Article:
Wednesday, January 5, 2011
This year’s now retired Christmas tree sits waiting at the edge of the pond, like many before it, ready to become a fish house once it’s weighted enough to sink into a deep spot. Holidays have come and gone again. This New Year marked the end of a decade, the first of the 21st. It was not my favorite and I can’t say I am sorry to see it go. I remember at the end of 1999 how everyone was freaked about Y2K and how the bottom was going to fall out when the clock struck midnight and it became a new century. All the doom and gloomers were wrong about the day after being the apocalypse. No, it was the entire next decade that had so many dismal things occur in it. So in its passing I say good riddance and have hope that this next one will be more balanced and pleasant for all.
There have been many birthdays recently, of both friends and family, also markers that delineate passing of time. Time is linear and its passing is one direction and the future another. Our marking of birthdays, centuries, and years give us scope to our lives and a way to assess what to make of what we have done and what we want to do, given the uncharted amount of time left.
It came up the other day, the idea, that what would it be like if we all had no idea how old we were. If the passing of the annual celebration of our births were suddenly deleted, and no reference to it existed, how then would it change things? How does the knowledge of our age shape what we think, act, and live? If we had no calendar, no clocks, would we flounder in the lack of these markers that give pattern to our days or, would we live a freer existence in a sublime ignorance of the number of the passing days of our lives?
It is usually only in hindsight that one can see, oh, that was the last time we did that. Unless it is a conscious decision to never do something again, the things we think sometimes will go on forever, and we take for granted, one day stops, and we don’t even think about it until some point down the line and then realize it ceased to be. When was the last time I played tennis, held my young daughters in my lap, or kissed my grandmother on the cheek? These events passed silently, without my awareness, and so I wonder what events will I not recognize as being the last, until they too become the last. Will I know I am taking my last breath? Ah the questions that these markers of time bring forth.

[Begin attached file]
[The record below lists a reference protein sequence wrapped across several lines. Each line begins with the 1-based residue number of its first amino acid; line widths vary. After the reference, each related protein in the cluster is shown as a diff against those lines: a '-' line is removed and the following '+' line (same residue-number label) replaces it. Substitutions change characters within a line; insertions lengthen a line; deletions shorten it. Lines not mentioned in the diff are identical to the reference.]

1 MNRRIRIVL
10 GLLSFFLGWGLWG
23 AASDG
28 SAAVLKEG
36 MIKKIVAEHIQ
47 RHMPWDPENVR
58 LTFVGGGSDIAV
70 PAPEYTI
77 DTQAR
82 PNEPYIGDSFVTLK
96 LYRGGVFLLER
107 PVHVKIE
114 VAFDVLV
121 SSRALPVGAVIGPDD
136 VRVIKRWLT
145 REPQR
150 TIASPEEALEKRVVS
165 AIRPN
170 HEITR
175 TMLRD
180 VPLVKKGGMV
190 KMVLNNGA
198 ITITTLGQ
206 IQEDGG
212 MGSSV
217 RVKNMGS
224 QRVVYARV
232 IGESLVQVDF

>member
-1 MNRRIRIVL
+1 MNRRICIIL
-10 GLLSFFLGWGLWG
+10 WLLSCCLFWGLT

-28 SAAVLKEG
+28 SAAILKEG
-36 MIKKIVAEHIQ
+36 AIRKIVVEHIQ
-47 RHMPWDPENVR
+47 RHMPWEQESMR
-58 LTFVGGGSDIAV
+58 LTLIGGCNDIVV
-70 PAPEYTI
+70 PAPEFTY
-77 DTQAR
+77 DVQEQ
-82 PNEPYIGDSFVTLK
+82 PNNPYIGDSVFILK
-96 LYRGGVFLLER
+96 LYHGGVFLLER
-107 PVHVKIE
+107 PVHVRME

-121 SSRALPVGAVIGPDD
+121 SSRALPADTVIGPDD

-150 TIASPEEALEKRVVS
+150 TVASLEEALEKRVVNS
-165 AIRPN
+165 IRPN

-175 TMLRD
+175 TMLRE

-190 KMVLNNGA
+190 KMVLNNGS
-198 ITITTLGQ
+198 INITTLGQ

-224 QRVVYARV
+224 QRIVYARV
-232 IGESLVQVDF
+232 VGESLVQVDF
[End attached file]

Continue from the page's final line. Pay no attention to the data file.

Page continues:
Here on the farm the repetition of the season has its markers, by the repetition of visitors. Ducks that spend summer time in the north now find refuge here and so our pond is temporary home for various types. A Pied Billed Grebe has been hanging around as has been a group of Harlequin ducks. The males of these ducks are spectacular creatures of stunning black and white markings with a distinct silhouette and, regrettably, the females are drab and merely follow the males around the water, dabbling and diving under the surface to find dinner. Together they make for a splendid show and I wish they would visit longer but I enjoy them for the time here.
Canadian geese flocks have also returned and one pair in particular have staked out the feeding places of my two fillies. They float close by in the pond and wait for me to throw feed and hay, and then leave the water and waddle up closer and closer to see what scraps they can pick up. Cistine chases them off with a shake of her head until she is finished with hers and then they are allowed to glean the leftovers.
Many birds, mostly finches, have converged on the feeders hanging off the back porch today, especially since the weather is so yucky. They don’t seem to feel a threat from the two Red Shouldered Hawks that just landed in the dead tree close by, and remain focused on the free sunflower seeds, flitting and chirping as they fight over the kernels. Maybe they know these hawks would rather have bugs or frog than feather covered grub. They won’t last long doing that if a Sharp Shinned Hawk cruises thru and takes a stoop at them.
Years ago, I never jotted down the first time so I have no reference for knowing how long now, a black brindled calico cat started hanging around the barn area. She comes in the winter and then leaves in summer and fall. She too is a horse feed leftover scavenger. It has been at least 6 or 7 years now I know, but always somehow she manages to survive being a victim of all my silly dogs who think chasing fur is good sport. Yesterday as I went about my afternoon feeding I happened to finally notice that she sat, motionless, on the box seat of my parked carriage, only a few feet from the dogs who were right under her, apparently oblivious to her presence, but perhaps they knew and just weren’t in the mood at the time. She sat and glanced at me revealing nothing.